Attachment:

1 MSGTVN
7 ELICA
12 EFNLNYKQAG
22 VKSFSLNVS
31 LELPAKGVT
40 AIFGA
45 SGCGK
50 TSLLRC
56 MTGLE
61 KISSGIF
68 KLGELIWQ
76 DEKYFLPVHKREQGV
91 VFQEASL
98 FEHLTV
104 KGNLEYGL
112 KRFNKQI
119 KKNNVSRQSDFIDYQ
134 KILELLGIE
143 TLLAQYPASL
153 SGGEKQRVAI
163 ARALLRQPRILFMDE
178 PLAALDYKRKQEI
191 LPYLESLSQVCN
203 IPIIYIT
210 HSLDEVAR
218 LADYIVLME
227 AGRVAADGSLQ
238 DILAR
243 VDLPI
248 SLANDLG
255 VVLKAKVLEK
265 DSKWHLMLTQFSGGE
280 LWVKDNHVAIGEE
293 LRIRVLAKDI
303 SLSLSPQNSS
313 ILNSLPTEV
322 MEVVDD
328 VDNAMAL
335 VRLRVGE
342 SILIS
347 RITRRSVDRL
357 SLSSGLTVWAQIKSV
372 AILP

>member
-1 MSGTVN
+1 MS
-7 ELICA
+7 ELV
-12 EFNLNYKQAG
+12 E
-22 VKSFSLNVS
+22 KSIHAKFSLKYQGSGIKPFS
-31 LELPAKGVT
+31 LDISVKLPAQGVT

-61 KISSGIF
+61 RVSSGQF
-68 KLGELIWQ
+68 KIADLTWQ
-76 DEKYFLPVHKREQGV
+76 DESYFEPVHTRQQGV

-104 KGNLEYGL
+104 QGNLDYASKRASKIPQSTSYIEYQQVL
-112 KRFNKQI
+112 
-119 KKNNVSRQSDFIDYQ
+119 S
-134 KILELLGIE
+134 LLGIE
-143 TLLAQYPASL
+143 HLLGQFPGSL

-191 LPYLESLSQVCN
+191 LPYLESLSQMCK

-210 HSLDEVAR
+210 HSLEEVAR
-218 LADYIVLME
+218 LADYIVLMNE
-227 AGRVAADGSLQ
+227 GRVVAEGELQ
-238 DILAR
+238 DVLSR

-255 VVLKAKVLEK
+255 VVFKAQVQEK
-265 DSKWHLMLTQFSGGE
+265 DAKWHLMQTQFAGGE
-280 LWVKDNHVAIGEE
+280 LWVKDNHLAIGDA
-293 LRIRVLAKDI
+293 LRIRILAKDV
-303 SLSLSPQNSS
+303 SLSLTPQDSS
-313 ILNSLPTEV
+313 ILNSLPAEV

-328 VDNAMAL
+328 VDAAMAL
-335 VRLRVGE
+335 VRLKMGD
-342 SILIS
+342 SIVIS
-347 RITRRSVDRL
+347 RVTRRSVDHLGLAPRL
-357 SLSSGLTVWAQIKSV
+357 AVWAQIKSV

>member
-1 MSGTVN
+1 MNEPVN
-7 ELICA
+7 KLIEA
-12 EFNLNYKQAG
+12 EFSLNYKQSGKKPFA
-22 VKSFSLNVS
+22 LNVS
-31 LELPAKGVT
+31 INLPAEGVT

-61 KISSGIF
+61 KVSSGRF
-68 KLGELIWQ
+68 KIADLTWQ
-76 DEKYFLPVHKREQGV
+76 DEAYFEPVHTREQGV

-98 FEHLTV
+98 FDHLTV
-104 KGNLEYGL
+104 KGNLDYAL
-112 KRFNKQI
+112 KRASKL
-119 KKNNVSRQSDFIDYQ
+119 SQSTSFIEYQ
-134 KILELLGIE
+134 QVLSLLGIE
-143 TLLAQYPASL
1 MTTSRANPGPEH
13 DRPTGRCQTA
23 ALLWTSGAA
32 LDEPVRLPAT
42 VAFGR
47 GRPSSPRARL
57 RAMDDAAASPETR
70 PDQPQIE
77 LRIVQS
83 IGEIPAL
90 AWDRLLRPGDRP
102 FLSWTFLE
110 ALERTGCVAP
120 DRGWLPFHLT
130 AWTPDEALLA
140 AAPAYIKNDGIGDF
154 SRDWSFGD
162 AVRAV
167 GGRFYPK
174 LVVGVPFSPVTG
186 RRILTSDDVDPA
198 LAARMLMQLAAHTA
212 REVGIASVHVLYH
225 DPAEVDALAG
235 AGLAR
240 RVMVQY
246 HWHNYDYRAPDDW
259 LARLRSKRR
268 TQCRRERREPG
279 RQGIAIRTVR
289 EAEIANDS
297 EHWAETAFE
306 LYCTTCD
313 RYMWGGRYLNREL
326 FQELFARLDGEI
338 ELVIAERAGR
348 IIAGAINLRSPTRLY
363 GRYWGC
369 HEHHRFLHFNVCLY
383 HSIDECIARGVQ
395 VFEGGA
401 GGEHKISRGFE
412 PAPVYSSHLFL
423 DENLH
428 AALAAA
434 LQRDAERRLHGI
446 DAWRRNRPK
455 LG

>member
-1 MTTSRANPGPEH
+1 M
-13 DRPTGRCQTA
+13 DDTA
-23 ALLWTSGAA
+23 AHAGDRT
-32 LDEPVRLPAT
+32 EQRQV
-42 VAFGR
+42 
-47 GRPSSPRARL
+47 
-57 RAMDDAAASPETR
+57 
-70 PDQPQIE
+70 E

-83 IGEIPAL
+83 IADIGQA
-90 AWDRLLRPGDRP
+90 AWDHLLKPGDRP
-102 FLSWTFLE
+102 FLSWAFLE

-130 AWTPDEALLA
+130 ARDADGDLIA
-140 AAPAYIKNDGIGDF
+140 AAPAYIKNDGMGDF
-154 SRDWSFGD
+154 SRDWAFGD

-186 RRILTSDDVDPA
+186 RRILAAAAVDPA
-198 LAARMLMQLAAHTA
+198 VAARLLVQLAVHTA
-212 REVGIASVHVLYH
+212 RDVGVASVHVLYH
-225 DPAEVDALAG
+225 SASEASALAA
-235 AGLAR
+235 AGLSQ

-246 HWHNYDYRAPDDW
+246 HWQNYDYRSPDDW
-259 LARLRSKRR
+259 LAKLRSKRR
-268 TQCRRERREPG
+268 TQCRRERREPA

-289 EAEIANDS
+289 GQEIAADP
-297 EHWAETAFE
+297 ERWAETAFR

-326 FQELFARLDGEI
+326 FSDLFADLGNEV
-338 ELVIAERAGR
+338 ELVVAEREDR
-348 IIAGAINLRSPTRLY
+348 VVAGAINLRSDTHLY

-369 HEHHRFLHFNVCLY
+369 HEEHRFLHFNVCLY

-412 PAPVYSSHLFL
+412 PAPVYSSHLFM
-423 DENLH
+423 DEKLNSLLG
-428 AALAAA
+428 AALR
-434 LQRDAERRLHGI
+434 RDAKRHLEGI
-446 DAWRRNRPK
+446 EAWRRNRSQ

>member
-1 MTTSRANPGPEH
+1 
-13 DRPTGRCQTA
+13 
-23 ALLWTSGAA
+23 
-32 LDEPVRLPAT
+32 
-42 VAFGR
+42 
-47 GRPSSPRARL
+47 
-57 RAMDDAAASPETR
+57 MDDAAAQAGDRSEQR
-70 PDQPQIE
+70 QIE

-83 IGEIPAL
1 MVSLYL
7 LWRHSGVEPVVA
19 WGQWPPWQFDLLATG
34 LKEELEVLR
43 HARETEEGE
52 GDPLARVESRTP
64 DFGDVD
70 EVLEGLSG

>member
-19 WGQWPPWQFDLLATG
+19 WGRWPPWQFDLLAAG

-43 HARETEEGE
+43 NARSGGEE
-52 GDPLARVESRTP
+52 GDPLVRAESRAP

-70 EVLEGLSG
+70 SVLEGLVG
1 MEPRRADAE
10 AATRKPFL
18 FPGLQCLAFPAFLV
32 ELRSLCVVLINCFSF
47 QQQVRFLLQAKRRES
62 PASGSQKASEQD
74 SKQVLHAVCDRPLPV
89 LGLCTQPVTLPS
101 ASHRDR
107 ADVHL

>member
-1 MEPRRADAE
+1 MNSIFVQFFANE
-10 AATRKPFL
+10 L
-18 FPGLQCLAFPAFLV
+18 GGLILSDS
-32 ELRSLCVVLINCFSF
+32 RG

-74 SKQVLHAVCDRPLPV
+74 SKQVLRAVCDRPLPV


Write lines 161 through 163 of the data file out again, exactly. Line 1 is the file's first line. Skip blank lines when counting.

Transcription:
289 EAEIANDS
297 EHWAETAFE
306 LYCTTCD